Morris: Capital Punishment
She acknowledges that there are some crimes so heinous that nothing less than the death penalty seems appropriate, but she is so bothered by many aspects of capital punishment that she can’t quite bring herself to endorse it. I have been increasingly disturbed by capital punishment over the years, but the fact that there are monstrous people capable of truly evil acts keeps me from completely abandoning it.
We are both on the razor’s edge of the same moral dilemma, one leaning one way, one the other, neither completely comfortable with where we seem to have landed. And that seems appropriate when considering the most profound action a state can take against its citizens.
There are currently only 11 men on Indiana’s death row. And only 94 people have been sentenced to death in the state since 1897. Those low numbers are both a good thing and part of the problem. They help reinforce my sister’s position and mine as well.
On the one hand, they show that Indiana is not a bloodthirsty state, executing its miscreants with reckless abandon. You can’t get the death penalty in this state for mere murder. You have to really work at it by killing with an “aggravating circumstance” such as murder for hire, serial murder or killing a child or a police officer. Capital punishment in this state is truly for the worst of the worst.
On the other hand, when so few killers face the death penalty – the tiniest fraction of 1 percent of the tens of thousands of them – what exactly is the point?
The death penalty is the most severe punishment of all, but it has to undergo the same scrutiny of the three justifications we use for all punishments – retribution, deterrence and reform.
The point of rehabilitation is that a prisoner might return to decent society or, failing that, at least finish out his days a more decent person. It seems absurd to claim we are reforming people by killing them. And the rarity of capital punishment makes it an unlikely inducement for other would-be killers to reconsider their evil ways.
That rarity also makes the deterrence argument problematic. If we went back to hanging – Indiana’s first method of execution – and dispatched 10 or 20 people a month in the public square, there would quite likely be a noticeable reduction in capital crimes. But putting on average fewer than one person a year on death row to face execution after 10 to 20 years of appeals does not give a single potential murderer the slightest pause.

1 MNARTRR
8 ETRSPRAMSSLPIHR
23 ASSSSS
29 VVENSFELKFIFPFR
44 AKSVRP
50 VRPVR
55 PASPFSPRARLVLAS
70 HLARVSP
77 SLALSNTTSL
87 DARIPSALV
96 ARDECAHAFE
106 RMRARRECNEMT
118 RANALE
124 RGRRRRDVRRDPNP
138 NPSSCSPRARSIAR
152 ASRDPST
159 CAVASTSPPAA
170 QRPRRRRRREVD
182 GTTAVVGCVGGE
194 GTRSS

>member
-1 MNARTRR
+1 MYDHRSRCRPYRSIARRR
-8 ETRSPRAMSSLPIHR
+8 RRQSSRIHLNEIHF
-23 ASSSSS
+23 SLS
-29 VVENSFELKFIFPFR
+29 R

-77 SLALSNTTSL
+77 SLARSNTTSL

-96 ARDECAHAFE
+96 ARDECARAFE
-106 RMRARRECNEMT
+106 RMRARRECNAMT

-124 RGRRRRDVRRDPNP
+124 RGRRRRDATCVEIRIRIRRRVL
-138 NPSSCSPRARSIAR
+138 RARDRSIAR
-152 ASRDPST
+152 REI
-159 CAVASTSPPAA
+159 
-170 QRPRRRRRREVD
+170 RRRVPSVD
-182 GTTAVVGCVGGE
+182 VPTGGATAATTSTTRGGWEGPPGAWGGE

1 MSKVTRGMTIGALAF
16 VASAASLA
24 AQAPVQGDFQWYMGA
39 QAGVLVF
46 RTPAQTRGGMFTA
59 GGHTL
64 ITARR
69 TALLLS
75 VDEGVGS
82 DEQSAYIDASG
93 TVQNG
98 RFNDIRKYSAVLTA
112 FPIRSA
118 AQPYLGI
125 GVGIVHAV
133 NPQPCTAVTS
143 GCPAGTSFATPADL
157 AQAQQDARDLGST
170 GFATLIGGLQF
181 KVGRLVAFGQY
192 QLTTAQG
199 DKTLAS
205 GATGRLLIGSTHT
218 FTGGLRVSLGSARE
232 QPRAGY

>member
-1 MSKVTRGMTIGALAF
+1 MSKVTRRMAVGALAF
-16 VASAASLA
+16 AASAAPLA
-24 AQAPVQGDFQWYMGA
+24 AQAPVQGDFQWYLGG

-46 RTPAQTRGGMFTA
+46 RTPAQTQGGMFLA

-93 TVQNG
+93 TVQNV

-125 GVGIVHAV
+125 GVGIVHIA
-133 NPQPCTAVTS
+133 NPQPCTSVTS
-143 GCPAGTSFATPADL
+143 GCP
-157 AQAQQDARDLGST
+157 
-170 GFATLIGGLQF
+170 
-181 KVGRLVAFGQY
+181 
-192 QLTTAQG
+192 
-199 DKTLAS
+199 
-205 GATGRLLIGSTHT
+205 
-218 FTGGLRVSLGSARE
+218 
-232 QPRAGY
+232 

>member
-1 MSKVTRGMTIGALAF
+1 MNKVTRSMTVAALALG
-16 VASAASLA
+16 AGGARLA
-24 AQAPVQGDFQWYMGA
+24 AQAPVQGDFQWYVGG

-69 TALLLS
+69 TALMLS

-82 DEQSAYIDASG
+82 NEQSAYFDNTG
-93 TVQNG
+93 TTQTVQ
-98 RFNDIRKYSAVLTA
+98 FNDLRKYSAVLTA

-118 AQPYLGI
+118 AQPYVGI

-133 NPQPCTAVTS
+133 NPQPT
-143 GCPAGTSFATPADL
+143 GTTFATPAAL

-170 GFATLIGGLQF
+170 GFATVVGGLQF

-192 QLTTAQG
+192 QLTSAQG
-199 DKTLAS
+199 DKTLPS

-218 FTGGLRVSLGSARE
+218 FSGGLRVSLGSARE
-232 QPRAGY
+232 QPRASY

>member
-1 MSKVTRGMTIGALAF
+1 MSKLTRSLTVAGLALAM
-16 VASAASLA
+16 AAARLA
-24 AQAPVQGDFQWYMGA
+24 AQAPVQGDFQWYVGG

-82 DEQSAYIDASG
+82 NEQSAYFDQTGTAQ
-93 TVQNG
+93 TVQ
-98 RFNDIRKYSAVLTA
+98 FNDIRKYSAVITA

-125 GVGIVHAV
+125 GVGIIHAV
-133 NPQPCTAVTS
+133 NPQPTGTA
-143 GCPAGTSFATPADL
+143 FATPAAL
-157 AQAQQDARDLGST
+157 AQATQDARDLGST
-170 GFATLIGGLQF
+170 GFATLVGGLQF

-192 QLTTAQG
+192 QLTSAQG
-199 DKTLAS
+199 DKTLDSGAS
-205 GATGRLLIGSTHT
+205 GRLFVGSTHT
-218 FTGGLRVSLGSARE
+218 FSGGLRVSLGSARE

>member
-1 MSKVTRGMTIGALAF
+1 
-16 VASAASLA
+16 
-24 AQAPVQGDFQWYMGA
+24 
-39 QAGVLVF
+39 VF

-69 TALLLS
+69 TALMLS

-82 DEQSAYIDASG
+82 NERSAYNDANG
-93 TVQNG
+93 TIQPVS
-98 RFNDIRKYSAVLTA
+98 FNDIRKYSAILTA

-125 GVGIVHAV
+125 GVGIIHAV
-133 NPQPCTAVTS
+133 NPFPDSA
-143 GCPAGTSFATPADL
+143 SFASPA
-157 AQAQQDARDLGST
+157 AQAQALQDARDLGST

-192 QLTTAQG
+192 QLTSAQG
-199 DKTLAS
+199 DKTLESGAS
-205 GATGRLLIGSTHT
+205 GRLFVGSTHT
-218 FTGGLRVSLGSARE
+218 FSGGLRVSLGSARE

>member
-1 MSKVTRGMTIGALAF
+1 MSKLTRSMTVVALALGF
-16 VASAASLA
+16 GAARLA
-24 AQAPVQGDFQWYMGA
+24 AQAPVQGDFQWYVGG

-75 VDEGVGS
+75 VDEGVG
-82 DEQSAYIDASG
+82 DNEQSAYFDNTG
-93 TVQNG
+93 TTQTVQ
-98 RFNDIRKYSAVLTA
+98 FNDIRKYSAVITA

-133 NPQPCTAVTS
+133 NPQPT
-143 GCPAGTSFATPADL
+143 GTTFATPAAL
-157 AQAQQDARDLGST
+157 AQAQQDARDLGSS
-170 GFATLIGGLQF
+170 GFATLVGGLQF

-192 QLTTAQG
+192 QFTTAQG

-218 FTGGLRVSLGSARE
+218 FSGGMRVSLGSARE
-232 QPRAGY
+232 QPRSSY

That leaves us with retribution, and that’s the hardest moral case to make. There can be a fine line between retribution and revenge, and if that line is crossed, society is not replacing the hot blood of passion with the cold logic of reason, as it should, but adding to the nihilism it ought to be trying to erase.
Certainly, the case can be made for retribution. We have not just the right but the duty to protect ourselves and each other by clearly defining the crimes we will not tolerate and setting punishments that are appropriate to the crimes. If we say we will not resort to the ultimate punishment, that gets close to saying there is no ultimate crime, and I’m not sure society can afford to do that. Immanuel Kant argued that for the most heinous crimes, the death penalty is even a moral obligation.
I don’t know that I’d go that far, but I’d say it’s certainly permissible. We are all moral agents, responsible for our actions and their consequences, the wicked few no less than the righteous many.
My biggest problem, as a conservative with strong libertarian tendencies, is allowing public officials to handle that moral duty. At times, I can barely trust the government to fill potholes or haul away the trash with any degree of competence. So how much can I trust it with the power of life and death?
But as long as there are monsters so depraved that nothing less than removing them from the planet seems appropriate, I don’t think there is any choice but to offer that trust, if reluctantly and cautiously.
That might sound like a bad bargain but I think it’s the best one possible in the uncertainty of an imperfect world.
“Communities would plunge into anarchy,” said constitutional lawyer Bruce Fein, “if they could not act on moral assumptions less certain than that the sun will rise in the east and set in the west.”